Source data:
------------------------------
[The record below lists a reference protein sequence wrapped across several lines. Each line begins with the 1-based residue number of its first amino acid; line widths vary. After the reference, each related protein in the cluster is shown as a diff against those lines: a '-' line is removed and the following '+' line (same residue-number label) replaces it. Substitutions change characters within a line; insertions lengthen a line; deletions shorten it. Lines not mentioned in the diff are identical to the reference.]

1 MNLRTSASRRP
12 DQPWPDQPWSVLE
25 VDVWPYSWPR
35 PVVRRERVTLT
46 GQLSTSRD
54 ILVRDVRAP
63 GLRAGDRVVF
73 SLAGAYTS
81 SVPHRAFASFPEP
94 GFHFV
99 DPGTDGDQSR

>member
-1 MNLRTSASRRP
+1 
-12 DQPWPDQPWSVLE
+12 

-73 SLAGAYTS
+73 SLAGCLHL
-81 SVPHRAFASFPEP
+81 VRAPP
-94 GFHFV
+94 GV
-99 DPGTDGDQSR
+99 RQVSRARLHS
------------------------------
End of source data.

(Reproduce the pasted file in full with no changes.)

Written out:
[The record below lists a reference protein sequence wrapped across several lines. Each line begins with the 1-based residue number of its first amino acid; line widths vary. After the reference, each related protein in the cluster is shown as a diff against those lines: a '-' line is removed and the following '+' line (same residue-number label) replaces it. Substitutions change characters within a line; insertions lengthen a line; deletions shorten it. Lines not mentioned in the diff are identical to the reference.]

1 MNLRTSASRRP
12 DQPWPDQPWSVLE
25 VDVWPYSWPR
35 PVVRRERVTLT
46 GQLSTSRD
54 ILVRDVRAP
63 GLRAGDRVVF
73 SLAGAYTS
81 SVPHRAFASFPEP
94 GFHFV
99 DPGTDGDQSR

>member
-1 MNLRTSASRRP
+1 
-12 DQPWPDQPWSVLE
+12 

-73 SLAGAYTS
+73 SLAGCLHL
-81 SVPHRAFASFPEP
+81 VRAPP
-94 GFHFV
+94 GV
-99 DPGTDGDQSR
+99 RQVSRARLHS